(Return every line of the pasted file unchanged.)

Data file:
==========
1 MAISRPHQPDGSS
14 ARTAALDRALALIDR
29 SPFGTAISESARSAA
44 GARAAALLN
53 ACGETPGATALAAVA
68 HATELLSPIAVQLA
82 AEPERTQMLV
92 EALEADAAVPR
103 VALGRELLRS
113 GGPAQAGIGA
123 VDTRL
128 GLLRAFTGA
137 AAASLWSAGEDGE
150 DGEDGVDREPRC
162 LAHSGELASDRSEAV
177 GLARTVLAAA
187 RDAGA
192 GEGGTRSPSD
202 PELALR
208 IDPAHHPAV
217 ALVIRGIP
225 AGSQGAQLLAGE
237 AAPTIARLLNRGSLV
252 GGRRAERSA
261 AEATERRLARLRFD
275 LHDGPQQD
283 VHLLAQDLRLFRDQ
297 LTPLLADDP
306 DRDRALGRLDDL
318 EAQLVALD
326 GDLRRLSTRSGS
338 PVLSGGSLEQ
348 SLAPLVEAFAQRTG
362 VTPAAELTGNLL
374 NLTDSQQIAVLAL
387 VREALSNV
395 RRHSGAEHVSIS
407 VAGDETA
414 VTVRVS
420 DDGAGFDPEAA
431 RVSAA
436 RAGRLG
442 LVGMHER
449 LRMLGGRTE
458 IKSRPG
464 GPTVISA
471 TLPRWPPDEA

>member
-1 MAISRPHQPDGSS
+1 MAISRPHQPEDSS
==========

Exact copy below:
1 MAISRPHQPDGSS
14 ARTAALDRALALIDR
29 SPFGTAISESARSAA
44 GARAAALLN
53 ACGETPGATALAAVA
68 HATELLSPIAVQLA
82 AEPERTQMLV
92 EALEADAAVPR
103 VALGRELLRS
113 GGPAQAGIGA
123 VDTRL
128 GLLRAFTGA
137 AAASLWSAGEDGE
150 DGEDGVDREPRC
162 LAHSGELASDRSEAV
177 GLARTVLAAA
187 RDAGA
192 GEGGTRSPSD
202 PELALR
208 IDPAHHPAV
217 ALVIRGIP
225 AGSQGAQLLAGE
237 AAPTIARLLNRGSLV
252 GGRRAERSA
261 AEATERRLARLRFD
275 LHDGPQQD
283 VHLLAQDLRLFRDQ
297 LTPLLADDP
306 DRDRALGRLDDL
318 EAQLVALD
326 GDLRRLSTRSGS
338 PVLSGGSLEQ
348 SLAPLVEAFAQRTG
362 VTPAAELTGNLL
374 NLTDSQQIAVLAL
387 VREALSNV
395 RRHSGAEHVSIS
407 VAGDETA
414 VTVRVS
420 DDGAGFDPEAA
431 RVSAA
436 RAGRLG
442 LVGMHER
449 LRMLGGRTE
458 IKSRPG
464 GPTVISA
471 TLPRWPPDEA

>member
-1 MAISRPHQPDGSS
+1 MAISRPHQPEDSS